U.S./Tijuana rail freight service slowed by labor dispute
Rail freight service between the California southern border town of Tecate and Tijuana, Mexico, was cut in half Wednesday by a labor dispute between the U.S. firm that manages the rail line and the Mexican subcontractor that operates it.
The dispute began when El Cajon-based Carrizio Gorge Railway Inc., which has a contract with the Mexican Baja California government to run the line, decided to sever its relationship with the Mexican subcontractor actually operating the service, Ferrocarriles Peninsulares del Noroeste.
Mexican workers for FPN did not know about the severing of the Carrizio contract until they showed up for work on Wednesday. They were offered work with Carrizio's new subcontractor Carrizo Gorge de Mexico. Instead, the FPN employees left, taking with them critical documents that in turn led to the slowdown.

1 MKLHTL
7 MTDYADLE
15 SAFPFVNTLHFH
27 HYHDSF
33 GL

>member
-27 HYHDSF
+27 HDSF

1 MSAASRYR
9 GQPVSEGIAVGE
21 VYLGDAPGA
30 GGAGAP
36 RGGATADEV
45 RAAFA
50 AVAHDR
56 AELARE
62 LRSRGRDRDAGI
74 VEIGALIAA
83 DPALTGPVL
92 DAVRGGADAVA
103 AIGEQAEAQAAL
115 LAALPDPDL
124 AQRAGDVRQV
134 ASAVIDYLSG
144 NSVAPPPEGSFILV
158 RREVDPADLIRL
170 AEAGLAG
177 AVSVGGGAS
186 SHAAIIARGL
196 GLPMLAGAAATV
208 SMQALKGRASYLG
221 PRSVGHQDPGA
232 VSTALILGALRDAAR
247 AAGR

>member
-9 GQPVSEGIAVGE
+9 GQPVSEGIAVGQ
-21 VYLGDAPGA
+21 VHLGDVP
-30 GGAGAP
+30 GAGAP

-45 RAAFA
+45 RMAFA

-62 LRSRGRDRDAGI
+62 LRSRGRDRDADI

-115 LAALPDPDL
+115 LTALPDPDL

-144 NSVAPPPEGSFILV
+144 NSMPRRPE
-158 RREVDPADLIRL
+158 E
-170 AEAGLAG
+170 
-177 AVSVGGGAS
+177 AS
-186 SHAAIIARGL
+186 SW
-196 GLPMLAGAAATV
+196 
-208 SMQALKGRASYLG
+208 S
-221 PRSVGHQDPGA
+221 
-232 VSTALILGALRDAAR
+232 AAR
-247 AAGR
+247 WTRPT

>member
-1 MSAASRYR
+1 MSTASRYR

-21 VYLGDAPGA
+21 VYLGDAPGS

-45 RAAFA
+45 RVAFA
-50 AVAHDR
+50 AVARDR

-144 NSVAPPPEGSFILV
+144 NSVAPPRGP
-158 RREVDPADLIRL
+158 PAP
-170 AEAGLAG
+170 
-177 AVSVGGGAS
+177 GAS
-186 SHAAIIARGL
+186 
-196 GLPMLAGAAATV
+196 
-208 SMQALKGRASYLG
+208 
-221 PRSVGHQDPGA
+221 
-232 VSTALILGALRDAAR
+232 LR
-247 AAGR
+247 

About 13 cars, or half the daily traffic, were affected by the slowdown, though Carrizio expected to be back up to full service shortly.
According to FPN, Carrizio's switch to the new subcontractor violates Mexican labor law that protects employees from being terminated without compensation.
Carrizio countered by saying that FPN knew of the impending change for months.
As of Thursday, only a small group of FPN employees had made the switch to the new subcontractor and Carrizio said it may have to start looking for new employees to fill the ranks.
The rail line delivers liquefied petroleum gas, wood and other products from the United States to markets in Mexico.